Rainfall erosivity is the driving factor for soil erosion and can be potentially affected by climate change, impacting agriculture and the environment. In this study, we sought to project the impact of climate change on the long-term average annual rainfall erosivity (R-factor) and mean annual precipitation in South America. The CanESM2, HadGEM2-ES, and MIROC5 global circulation models (GCMs) and the average of the GCMs (GCM-Ensemble) downscaled by the Eta/CPTEC model at a spatial resolution of 20 km in the representative concentration pathway (RCP) 8.5 were applied in this study. A geographical model to estimate the R-factor across South America was fitted. This model was based on latitude, longitude, altitude, and mean annual precipitation as inputs obtained from the WorldClim database. Using this model, the first R-factor map for South America was developed (for the baseline period: 1961-2005). The GCMs projected mean annual precipitation for three 30-year time periods (time slices: 2010-2040; 2041-2070; 2071-2099). These projections were used to run the R-factor model to assess the impact of climate change. It was observed that the changes were more pronounced in the Amazon Forest region (namely, the North Region, NR, and the Andes North Region, ANR) with a strong reduction in the mean annual precipitation and R-factor throughout the century. The highest increase in the R-factor was projected on the Central and South Andes regions (CAR and SAR) because of the increase in the mean annual precipitation projected by the GCMs. The GCMs pointed contradictory projections for the Central-South Region (CSR), indicating greater uncertainty. An increase in the R-factor was projected for this region, eastern Argentina, and southern Brazil, whereas a decrease in the R-factor was expected for southeastern Brazil. In general, the GCMs projected reductions in the R-factor and annual precipitation for South America, with the highest changes projected from the baseline to the 2010-2040 time slice.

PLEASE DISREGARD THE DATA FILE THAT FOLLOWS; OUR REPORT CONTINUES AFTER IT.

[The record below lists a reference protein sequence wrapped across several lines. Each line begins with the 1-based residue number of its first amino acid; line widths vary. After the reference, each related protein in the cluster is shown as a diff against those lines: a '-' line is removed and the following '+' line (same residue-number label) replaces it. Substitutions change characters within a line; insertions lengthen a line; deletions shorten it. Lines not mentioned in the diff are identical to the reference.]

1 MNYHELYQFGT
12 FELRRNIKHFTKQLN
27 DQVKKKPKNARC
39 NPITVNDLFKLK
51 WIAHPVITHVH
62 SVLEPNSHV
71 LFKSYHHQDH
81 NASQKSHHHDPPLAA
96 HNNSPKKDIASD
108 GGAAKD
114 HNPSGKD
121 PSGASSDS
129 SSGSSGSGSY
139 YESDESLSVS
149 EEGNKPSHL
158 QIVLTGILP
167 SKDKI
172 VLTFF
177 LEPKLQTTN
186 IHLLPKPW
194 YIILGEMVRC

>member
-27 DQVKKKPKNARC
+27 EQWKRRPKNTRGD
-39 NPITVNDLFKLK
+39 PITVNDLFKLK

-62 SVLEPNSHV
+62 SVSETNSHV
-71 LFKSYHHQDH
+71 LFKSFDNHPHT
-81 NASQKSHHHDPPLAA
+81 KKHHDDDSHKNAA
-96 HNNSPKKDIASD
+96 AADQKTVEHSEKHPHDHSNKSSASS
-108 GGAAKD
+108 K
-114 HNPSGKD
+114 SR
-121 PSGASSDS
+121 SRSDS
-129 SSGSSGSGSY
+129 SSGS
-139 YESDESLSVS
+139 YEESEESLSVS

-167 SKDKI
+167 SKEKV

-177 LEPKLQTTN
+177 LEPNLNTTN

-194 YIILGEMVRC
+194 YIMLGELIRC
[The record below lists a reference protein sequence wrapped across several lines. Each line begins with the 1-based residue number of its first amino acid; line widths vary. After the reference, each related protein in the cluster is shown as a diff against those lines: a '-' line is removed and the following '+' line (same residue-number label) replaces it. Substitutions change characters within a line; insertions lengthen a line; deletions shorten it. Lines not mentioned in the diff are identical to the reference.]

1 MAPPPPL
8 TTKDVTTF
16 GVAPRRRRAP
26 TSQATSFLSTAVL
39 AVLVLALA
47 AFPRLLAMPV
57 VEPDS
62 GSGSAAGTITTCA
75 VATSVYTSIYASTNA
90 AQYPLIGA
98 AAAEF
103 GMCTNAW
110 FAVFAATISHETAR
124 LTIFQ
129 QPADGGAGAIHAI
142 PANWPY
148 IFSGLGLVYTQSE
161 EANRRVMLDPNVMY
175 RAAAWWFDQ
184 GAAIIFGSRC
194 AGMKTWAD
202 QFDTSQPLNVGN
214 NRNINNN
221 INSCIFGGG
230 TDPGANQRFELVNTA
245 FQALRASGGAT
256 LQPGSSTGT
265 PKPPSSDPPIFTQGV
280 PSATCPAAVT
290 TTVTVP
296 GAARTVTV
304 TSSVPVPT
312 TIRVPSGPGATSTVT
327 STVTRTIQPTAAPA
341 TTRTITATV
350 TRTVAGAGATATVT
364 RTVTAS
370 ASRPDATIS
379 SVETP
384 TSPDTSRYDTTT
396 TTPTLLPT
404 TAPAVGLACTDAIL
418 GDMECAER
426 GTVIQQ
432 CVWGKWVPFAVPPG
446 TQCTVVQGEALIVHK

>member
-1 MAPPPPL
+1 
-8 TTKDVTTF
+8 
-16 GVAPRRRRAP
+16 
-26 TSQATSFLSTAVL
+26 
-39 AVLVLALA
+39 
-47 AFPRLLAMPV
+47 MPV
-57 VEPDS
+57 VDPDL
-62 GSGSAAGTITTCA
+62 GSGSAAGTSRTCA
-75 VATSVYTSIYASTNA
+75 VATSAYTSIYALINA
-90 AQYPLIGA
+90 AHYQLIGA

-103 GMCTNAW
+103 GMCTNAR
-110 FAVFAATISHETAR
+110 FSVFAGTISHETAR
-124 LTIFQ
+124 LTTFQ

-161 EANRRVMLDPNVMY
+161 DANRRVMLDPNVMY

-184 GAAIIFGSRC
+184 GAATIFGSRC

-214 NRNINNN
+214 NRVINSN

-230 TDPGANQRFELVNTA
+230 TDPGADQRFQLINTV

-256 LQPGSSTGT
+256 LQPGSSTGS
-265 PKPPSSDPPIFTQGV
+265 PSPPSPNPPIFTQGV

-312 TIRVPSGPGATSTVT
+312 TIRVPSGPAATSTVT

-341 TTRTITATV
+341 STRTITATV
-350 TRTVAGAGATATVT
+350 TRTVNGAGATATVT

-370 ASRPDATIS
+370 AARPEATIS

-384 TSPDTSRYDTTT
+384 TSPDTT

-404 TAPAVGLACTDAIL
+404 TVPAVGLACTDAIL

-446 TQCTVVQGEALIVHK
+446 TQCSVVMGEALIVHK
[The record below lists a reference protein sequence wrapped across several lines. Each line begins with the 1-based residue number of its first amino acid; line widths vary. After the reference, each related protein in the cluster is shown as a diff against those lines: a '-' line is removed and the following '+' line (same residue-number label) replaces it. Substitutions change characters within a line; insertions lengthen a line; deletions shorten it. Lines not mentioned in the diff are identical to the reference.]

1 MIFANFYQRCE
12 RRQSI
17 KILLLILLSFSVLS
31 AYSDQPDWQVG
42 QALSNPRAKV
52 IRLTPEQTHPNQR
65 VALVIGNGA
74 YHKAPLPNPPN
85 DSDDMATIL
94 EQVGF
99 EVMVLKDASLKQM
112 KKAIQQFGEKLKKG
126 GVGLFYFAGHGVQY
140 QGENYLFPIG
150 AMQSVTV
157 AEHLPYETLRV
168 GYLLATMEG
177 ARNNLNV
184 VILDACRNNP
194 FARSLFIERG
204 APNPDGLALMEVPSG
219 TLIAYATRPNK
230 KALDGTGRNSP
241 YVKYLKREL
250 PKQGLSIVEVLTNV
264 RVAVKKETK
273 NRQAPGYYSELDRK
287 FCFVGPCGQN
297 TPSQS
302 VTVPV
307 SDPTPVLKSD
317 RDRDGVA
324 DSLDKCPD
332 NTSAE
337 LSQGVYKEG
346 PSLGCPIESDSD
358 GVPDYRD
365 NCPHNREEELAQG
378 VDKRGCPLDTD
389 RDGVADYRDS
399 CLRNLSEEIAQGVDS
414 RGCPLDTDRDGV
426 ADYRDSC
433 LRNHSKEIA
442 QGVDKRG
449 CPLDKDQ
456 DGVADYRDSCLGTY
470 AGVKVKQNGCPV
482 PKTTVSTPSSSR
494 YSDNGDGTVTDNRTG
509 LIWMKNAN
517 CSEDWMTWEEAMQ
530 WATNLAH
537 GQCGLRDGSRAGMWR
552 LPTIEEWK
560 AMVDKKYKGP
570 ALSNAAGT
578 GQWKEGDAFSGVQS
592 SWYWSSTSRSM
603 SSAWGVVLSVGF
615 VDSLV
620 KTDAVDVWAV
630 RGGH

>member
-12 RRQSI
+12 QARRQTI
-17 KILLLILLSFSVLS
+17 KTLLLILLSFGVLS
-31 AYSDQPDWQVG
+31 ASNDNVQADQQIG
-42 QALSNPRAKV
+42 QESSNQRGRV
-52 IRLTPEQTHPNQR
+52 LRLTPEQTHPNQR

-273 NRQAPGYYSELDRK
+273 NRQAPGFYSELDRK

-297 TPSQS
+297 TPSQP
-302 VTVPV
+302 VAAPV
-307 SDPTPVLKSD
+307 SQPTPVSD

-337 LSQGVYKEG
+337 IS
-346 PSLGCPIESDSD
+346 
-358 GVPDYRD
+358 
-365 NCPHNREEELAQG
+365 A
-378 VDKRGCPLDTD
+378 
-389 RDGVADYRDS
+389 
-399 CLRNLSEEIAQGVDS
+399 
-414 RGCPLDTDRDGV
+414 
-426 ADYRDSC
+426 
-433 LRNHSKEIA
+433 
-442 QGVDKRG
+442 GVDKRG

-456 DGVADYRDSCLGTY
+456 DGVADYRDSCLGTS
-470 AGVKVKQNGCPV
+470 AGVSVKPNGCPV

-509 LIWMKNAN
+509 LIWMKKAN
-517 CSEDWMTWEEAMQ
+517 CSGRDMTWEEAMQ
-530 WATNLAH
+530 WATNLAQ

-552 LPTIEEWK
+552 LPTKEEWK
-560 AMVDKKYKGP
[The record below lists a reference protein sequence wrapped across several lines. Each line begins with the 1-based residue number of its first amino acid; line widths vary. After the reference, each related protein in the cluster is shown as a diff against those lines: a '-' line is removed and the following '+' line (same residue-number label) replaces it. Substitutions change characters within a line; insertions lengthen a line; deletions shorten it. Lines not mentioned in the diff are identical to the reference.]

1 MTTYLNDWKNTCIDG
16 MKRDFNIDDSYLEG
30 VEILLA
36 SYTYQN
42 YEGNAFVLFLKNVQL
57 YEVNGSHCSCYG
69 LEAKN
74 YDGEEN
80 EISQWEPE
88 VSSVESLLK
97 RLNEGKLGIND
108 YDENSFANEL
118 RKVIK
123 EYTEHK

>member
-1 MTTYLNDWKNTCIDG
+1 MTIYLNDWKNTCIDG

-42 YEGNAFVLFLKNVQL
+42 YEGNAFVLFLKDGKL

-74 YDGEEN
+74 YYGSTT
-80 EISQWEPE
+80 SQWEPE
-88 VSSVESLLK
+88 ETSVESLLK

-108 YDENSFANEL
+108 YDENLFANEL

Keywords: Climate change; Continental scale; R-factor; Soil erosion.
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